« La Tourgue en 1835 »

  • Victor Hugo (1802 – 1885)

  • 30,3 x 19,8 cm
  • 1876
  • Pen and brown ink wash on laid paper
  • MVHP D 0096
  • Victor Hugo’s home, Paris

The drawings of Victor Hugo, with the exception of the great cycle for Toilers of the sea, are only rarely directly related to his literary work. “La Tourgue en 1835” is one of the drawings which was done specifically as an illustration project as the writer noted in his diary on the date of 30 May 1876: “I did a drawing of la Tourgue in ruins for the illustrated Ninety-Three”. Written in Guernsey in 1872 and 1873, the novel was published the following year. As was his usual custom, the first publication was never an illustrated edition, but one followed soon after. The drawing, engraved by L. F. Méaulle, appeared in the Hughes edition. We know that for his hero, Hugo took the surname of Juliette Drouet, “Gauvain”. Also for the family castle he was inspired by the Mélusine tower of the castle of Fougères, the birthplace of Juliette, which he had visited and drawn in June 1836 (and not 1835 as the inscription on the drawing reads). Hugo thus blends the realistic memory of the tower of Fougères and literary fiction, with the ruins of the burned gallery. The drawing shows great technical skill particularly in the use of a fine lace mesh obtained by diffusion of ink on wet paper. This use of the random is very modern. La Tourgue is probably the last great drawing of Victor Hugo, whose artwork declined in the last years of his life.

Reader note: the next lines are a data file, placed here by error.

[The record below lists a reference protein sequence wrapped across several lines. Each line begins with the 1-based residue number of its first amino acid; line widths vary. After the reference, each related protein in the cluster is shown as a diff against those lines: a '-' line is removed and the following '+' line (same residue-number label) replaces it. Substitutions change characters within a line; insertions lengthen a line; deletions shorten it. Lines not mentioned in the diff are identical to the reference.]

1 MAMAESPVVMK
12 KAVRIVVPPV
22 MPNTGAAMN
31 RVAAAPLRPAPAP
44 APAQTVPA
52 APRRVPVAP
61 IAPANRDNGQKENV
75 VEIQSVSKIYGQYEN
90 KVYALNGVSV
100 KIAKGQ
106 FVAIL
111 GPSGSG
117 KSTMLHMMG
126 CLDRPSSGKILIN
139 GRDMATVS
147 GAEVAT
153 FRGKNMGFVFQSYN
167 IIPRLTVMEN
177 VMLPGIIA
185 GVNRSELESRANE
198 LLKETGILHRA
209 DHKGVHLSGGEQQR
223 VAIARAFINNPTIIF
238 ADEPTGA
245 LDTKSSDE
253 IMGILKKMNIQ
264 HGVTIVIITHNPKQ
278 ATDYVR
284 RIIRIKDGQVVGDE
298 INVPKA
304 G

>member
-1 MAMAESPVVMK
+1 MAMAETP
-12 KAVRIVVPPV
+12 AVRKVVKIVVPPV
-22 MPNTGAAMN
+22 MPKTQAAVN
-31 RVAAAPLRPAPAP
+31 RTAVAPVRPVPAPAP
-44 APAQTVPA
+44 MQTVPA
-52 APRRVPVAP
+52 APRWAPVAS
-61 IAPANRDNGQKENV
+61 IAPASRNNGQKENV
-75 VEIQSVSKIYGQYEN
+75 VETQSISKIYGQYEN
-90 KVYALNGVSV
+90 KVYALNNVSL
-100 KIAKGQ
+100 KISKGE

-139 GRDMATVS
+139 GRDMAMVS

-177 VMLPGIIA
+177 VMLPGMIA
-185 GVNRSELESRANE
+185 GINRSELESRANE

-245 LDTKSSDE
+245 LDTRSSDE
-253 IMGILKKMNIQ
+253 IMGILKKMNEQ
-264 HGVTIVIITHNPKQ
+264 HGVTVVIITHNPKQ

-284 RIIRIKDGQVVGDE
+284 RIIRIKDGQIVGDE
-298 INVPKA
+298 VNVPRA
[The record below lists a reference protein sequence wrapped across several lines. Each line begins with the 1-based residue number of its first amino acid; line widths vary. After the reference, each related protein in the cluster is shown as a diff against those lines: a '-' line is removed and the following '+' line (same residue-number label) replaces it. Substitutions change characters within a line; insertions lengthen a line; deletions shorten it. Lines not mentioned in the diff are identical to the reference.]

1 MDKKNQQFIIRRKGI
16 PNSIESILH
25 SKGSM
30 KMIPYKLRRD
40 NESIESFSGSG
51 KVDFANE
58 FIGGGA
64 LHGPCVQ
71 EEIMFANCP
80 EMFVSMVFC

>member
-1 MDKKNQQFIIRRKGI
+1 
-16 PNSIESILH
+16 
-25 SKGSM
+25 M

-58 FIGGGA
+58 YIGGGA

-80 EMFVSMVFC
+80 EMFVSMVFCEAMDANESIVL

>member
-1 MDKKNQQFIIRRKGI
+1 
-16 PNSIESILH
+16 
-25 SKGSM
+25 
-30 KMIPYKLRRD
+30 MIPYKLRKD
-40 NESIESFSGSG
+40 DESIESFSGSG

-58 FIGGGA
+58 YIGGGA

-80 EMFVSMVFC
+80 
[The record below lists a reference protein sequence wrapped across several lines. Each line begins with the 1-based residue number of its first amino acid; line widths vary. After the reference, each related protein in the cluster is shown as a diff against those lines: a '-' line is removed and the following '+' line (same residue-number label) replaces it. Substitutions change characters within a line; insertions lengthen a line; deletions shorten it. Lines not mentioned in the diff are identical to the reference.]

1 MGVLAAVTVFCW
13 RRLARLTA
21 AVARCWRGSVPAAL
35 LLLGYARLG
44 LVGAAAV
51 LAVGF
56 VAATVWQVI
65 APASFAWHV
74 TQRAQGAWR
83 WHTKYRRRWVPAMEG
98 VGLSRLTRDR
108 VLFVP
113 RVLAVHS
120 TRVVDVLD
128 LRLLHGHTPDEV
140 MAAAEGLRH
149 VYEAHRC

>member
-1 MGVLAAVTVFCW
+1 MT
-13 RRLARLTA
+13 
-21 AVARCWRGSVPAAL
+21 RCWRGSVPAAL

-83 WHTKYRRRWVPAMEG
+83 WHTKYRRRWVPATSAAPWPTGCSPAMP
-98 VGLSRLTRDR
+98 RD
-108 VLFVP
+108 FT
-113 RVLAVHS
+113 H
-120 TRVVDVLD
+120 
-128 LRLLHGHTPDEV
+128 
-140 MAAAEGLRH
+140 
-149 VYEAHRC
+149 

Notice's author : Gérard Audinet

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